British Airways and Iberia parent IAG now expects to take delivery of 75 aircraft over the next three years as it reduces its fleet requirements in line with expectations that passenger demand will not return to pre-crisis levels before 2023.

The new fleet plan marks a reduction of 68 on the number of aircraft deliveries it had originally planned to take over 2020 to 2022, the bulk of which will be short-haul aircraft. The fleet plan covers all IAG carriers, which also includes Aer Lingus and Vueling alongside BA and Iberia.


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British Airways aircraft grounded at Scotland’s Glasgow airport

IAG had originally expected to take 143 aircraft over the next three years.

It now expects to take 38 aircraft this year - six fewer than originally planned. This comprises three short-haul and three long-haul aircraft.

 Year      Short-haul deliveries Long-haul deliveries               Total deliveries
2020 16 (-3) 22 (-3) 38 (-6)
2021 6 (-27) 9  (-) 15 (-27)
2022 13 (-27) 9 (-8) 22 (-35)
Total 35 (-57) 40 (-11) 75 (-68)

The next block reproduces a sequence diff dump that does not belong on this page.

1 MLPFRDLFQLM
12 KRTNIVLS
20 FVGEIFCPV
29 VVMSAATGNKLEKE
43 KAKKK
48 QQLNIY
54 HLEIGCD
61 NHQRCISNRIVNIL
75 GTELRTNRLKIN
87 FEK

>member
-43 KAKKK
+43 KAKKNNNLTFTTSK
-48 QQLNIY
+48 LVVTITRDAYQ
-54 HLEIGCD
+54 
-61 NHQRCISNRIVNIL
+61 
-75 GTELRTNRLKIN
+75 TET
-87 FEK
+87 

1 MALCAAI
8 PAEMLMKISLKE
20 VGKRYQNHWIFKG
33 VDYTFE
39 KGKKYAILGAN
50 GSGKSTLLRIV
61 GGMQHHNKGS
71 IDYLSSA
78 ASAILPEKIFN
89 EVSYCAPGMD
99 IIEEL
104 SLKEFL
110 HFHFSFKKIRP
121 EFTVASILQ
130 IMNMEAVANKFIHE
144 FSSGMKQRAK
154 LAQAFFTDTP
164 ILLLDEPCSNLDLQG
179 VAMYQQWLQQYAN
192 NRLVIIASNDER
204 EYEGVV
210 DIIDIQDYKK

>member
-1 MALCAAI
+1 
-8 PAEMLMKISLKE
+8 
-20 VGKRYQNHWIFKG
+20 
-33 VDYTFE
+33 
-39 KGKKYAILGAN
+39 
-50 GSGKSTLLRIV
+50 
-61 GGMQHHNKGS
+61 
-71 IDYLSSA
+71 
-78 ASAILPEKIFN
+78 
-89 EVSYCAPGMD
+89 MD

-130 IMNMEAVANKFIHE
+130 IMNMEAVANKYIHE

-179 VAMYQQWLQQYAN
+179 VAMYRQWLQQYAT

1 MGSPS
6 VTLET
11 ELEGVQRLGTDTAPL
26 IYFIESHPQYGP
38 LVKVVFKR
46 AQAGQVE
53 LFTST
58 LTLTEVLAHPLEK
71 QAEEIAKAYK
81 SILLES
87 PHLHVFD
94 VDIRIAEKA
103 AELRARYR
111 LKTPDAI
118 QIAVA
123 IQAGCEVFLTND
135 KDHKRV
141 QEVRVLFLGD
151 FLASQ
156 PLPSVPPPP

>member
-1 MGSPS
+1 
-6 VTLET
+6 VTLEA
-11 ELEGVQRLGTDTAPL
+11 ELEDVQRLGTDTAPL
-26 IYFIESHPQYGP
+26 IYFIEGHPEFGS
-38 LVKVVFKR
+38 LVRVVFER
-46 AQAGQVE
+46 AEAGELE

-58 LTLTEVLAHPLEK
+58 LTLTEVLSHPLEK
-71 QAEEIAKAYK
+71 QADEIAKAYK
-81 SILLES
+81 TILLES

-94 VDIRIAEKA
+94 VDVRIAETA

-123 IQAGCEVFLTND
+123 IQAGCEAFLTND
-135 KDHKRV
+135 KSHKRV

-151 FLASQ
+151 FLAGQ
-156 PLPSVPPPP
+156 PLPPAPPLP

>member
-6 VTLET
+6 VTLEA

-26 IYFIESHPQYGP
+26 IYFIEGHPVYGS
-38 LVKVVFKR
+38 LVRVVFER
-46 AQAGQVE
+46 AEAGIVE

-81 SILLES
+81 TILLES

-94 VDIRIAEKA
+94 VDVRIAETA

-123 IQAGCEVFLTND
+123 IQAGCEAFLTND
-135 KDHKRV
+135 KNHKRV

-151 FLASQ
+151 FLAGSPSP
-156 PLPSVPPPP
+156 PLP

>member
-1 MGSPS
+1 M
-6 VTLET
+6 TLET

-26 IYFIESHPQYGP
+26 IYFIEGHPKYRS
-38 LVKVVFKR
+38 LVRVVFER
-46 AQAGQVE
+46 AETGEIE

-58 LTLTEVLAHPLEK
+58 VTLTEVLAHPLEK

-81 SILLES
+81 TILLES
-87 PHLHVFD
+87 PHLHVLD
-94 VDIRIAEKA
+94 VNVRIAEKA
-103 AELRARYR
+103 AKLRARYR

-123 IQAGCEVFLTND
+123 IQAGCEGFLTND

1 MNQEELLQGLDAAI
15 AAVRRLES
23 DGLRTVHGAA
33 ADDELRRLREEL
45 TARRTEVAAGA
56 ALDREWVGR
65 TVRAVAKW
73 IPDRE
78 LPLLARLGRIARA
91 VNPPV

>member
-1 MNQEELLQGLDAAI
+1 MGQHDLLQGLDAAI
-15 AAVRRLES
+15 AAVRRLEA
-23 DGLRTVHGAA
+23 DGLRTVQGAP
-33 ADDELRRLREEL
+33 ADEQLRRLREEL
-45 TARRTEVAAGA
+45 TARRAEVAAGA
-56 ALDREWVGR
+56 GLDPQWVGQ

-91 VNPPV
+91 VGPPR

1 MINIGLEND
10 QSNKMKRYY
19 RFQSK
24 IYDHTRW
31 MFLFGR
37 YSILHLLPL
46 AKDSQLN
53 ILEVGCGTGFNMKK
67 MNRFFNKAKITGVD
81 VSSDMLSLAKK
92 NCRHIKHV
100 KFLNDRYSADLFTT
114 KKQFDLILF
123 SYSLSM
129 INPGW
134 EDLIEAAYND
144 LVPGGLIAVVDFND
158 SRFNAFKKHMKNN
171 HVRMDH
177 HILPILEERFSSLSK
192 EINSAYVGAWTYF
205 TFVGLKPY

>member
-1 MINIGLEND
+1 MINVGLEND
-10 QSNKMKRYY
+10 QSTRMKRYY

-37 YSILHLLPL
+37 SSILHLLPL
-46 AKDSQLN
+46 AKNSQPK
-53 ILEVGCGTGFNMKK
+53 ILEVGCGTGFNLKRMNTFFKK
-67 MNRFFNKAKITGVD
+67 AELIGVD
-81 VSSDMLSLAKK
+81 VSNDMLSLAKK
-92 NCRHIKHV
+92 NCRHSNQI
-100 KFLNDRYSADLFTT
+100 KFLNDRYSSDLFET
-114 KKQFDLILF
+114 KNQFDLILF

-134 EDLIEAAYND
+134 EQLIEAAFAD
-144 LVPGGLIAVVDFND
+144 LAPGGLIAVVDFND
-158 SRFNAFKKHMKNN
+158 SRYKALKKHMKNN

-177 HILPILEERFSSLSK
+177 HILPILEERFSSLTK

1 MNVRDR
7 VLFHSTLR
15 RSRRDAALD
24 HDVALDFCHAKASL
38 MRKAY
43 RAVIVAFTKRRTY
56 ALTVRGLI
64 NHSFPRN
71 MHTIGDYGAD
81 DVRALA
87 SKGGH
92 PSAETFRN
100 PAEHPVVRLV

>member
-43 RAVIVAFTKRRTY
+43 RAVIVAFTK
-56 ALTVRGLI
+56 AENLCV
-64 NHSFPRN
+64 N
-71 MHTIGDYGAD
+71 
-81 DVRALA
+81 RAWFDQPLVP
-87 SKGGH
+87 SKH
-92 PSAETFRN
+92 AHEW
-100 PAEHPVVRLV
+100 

Source: IAG Q1 results presentation

While IAG still plans to take nine long-haul aircraft in 2021, it now expects to add only six short-haul aircraft next year. This would be a deferral of 27 aircraft.

It expects to defer a further 27 short-haul aircraft deliveries in 2022 in taking 13 aircraft. It will also defer eight planned long-haul aircraft deliveries in taking nine aircraft.

”I think when we look at our fleet plan, we have seen a very significant shift in what the plan was when we announced it in November last year to what it will be for 2021 and 2022, and you do need to factor in the flexibility we have with the existing fleet and leased aircraft,” said IAG chief executive Willie Walsh, speaking during a first quarter results briefing today.

“Given that a number of aircraft are already financed from a cash point of view it makes sense for us to take the aircraft because we will have paid pre-delivery payments, so when we take the aircraft and then put the financing in place, there is actually a cash-benefit to us.”

He notes the larger share of planned short-haul aircraft deferrals is a reflection of a number of issues. “It reflects the current fleet we have [and] the need to replace that, the availability of the aircraft to fit with some of the network plans we have, so it’s not a single issue,” Walsh says.

He adds both Boeing and Airbus have been ”very positive” with their engagement with the company.